The University of Alaska Anchorage introduces new scholarships aimed at helping students cope with pandemic financial hardships
ANCHORAGE, Alaska (KTUU) - The pandemic has been rough on all students, but the financial burden has especially affected college students and enrollment numbers across the nation. That’s why the University of Alaska Anchorage is offering a few new scholarships to help get students in class for the first time, get more students back in class and of course help students stay in class.
“We know one of the biggest barriers, if not the most significant barrier to going to college is financial, and we see that over and over again, year after year,” said Lindsey Chadwell, interim associate vice chancellor for enrollment services. “It’s not just at UAA, it’s nationally, so providing opportunities for our students to come in the door and receive some financial assistance to ease that burden is going to be life-changing for many of them.”
Currently, about 26% of Alaskans have some college credits but no degree, according to Lora Volden, interim vice chancellor for student affairs. The 49th Finishers Scholarship is geared towards them. This scholarship is renewable and worth up to $8,000 in total assistance. Another opportunity, The Seawolf Start Scholarship, was created to help boost first-time freshman enrollment. Eligible students can receive $500 towards the cost of tuition.
“Especially for those students in high school, a lot of them when they saw COVID hit, they made the choice not to go to school and that’s already a challenge for our Alaska high school seniors,” said Volden. “We only have 41% of students who graduate from high school choose to go to college. Our biggest competitor has always been no college, and so when COVID hit, we saw those numbers plummet even more.”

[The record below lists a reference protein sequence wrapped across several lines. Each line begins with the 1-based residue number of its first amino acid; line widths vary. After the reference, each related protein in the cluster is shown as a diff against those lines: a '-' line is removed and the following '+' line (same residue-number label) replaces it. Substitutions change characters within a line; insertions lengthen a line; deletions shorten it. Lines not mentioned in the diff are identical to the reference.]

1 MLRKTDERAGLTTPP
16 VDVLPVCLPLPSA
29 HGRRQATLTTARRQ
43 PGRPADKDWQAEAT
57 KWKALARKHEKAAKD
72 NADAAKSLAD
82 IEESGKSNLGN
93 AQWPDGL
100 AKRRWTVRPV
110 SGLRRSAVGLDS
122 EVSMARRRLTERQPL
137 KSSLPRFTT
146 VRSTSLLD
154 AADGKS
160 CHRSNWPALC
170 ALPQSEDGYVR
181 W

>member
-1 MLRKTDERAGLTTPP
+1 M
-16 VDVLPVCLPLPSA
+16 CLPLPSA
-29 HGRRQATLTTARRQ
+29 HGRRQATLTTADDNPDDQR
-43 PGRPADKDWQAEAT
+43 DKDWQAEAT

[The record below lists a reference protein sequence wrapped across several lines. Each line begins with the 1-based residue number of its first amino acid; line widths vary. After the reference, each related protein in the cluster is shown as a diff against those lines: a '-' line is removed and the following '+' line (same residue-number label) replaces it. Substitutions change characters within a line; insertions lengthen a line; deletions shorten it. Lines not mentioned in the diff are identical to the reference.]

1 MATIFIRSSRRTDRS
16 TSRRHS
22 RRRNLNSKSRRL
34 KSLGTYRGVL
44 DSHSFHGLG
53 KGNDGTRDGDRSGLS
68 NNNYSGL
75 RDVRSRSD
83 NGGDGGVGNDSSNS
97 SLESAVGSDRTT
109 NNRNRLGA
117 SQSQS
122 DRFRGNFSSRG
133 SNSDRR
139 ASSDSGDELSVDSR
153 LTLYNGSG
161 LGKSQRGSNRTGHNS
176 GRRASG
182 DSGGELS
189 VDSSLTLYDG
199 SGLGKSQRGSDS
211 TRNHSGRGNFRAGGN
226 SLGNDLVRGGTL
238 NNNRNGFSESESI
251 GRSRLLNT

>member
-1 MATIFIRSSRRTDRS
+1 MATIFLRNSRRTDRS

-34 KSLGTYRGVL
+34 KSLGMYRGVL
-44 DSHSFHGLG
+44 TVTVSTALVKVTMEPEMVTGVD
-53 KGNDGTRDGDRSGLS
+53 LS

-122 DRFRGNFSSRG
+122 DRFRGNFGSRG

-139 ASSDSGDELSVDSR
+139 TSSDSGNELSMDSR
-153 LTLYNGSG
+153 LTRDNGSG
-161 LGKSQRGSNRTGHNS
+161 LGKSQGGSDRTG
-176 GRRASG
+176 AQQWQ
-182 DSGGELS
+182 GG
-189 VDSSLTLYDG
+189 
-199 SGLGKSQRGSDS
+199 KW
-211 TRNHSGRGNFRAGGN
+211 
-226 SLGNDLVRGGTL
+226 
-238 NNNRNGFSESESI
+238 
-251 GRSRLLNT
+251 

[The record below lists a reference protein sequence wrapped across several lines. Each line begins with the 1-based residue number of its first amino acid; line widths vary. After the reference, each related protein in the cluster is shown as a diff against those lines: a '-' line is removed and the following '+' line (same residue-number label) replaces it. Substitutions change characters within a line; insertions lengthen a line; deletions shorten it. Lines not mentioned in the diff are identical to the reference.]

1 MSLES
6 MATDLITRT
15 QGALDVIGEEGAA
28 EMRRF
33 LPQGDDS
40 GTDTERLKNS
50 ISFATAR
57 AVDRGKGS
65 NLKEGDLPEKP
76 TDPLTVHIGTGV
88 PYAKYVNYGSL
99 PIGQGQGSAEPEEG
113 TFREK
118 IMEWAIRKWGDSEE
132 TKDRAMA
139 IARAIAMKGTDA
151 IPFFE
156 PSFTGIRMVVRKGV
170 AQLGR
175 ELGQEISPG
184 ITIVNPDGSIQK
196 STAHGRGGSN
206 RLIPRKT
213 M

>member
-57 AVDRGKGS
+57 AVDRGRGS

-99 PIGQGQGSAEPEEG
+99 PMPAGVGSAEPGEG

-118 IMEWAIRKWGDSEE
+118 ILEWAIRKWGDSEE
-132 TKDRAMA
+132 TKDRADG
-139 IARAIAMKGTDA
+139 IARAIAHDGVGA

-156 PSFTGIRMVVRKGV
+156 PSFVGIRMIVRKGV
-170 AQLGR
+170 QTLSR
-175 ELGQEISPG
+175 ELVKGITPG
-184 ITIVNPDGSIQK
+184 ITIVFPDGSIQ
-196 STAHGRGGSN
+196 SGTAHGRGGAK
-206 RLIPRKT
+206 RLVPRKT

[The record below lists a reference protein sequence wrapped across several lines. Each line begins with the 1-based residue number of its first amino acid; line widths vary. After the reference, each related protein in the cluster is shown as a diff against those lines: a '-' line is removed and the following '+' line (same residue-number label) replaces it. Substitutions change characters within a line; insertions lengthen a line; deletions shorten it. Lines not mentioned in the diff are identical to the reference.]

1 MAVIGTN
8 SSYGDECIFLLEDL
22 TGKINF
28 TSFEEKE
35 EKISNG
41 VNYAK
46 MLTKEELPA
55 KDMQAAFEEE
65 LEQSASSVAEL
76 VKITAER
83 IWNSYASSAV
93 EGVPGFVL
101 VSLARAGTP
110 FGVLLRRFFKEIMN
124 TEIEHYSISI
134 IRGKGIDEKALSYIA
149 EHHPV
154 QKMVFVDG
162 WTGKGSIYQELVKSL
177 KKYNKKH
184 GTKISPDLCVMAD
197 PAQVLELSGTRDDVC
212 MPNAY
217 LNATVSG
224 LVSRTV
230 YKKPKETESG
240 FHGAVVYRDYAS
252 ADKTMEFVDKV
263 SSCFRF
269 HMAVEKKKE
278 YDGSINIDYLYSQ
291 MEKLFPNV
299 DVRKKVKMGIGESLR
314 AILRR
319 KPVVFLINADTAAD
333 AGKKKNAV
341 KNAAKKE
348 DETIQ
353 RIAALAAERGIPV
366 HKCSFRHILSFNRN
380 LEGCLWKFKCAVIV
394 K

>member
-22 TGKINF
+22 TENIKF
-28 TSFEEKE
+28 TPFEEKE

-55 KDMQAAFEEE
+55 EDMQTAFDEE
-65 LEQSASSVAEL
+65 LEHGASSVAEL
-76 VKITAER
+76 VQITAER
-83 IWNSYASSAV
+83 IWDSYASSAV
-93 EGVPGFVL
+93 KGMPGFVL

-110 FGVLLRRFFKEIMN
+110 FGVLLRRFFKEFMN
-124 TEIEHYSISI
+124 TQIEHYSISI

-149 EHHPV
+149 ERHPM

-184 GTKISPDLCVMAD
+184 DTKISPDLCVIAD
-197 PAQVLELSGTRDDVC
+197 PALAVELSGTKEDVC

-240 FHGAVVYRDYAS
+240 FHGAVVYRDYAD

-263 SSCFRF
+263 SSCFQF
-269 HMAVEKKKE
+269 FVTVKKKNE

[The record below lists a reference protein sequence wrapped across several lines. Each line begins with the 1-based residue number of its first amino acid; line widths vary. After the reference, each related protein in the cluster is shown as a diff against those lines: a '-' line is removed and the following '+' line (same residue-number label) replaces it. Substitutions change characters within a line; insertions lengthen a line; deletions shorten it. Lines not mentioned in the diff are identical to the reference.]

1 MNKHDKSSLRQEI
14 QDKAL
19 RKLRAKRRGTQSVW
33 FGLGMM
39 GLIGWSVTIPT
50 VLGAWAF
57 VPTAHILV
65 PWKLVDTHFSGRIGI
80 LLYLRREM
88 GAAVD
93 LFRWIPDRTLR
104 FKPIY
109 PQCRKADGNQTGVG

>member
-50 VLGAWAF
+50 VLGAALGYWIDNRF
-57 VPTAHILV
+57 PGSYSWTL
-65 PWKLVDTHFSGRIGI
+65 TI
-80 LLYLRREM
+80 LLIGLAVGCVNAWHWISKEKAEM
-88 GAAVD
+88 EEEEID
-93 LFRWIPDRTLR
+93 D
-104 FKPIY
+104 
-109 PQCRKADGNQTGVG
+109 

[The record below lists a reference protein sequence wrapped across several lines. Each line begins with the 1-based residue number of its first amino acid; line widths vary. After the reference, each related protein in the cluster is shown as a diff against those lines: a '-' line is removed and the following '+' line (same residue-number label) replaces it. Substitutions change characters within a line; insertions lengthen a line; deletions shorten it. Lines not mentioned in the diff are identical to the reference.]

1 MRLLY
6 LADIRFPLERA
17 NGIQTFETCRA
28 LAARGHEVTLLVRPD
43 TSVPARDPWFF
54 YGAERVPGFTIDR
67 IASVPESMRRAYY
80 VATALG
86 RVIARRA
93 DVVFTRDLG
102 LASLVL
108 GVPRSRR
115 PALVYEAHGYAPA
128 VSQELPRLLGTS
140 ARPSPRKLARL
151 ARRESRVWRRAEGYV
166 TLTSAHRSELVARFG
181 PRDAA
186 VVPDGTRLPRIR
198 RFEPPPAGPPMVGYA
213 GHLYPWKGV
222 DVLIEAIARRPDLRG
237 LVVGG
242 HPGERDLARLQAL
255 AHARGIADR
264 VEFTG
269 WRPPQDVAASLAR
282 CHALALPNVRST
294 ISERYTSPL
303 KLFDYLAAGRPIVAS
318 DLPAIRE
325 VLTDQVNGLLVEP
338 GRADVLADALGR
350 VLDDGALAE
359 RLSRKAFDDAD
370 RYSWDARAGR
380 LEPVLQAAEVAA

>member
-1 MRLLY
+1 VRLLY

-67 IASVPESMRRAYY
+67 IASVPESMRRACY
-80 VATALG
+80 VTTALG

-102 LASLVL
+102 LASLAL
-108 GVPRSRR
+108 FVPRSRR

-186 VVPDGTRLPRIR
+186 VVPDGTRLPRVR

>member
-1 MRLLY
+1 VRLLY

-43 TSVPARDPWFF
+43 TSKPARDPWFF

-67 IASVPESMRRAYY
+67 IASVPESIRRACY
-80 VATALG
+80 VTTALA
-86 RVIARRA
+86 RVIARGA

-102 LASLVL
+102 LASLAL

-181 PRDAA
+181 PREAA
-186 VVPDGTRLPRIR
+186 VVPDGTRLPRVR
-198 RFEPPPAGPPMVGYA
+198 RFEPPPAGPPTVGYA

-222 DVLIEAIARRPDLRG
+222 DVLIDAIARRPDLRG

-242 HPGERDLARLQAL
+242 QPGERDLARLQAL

Students are eligible for the Seawolf Start Scholarship if they apply for fall admission by May 1, and register for a minimum of three credit hours at UAA’s Anchorage campus. Students looking to take advantage of the 49th Finishers scholarship must apply for fall admission by June 15th. Both scholarships require the free application for Federal Student Aid FAFSA registration. Chadwell says UAA encourages FAFSA registration because students often miss out on additional funding that they did not have even realized was available to them.
“Additionally, we see a dramatic increase in yield, or the number of students that actually register for classes, among those who file for FAFSA and those who don’t. For example, for this coming semester, students who have filed their FAFSA are yielding, or registering for classes, at around 50% as compared to students who have not submitted their FAFSA, they’re yielding at about 30%,” said Chadwell. “So it makes a really big difference in terms of their trajectory and getting themselves actually registered in classes which is a really important step in their experience.”
In addition to the two scholarships aimed at increasing enrollment, there’s also an opportunity for residential students to get food assistance. UAA Student Affairs has allocated a portion of stimulus funding to help students with the cost of living. UAA will offer 500 $1000 discounts for a qualifying meal plan. This is offered for both the fall 2021 and the spring 2022 semesters.
“This is something we know our students will welcome because some of them are facing food insecurity issues, and we’re pleased to be able to help support them in this way and also get them back on campus,” said Chadwell. “Living on campus is a really great way to feel more connected with your campus community and develop relationships that can really impact the entire trajectory of your college experience.”
The university is also encouraging the use of new apps, like Seawolf Mentor and CircleIn, to help students stay connected to campus life virtually as the summer semester starts primarily online. UAA is looking to the fall for a potential return of in-person classes.
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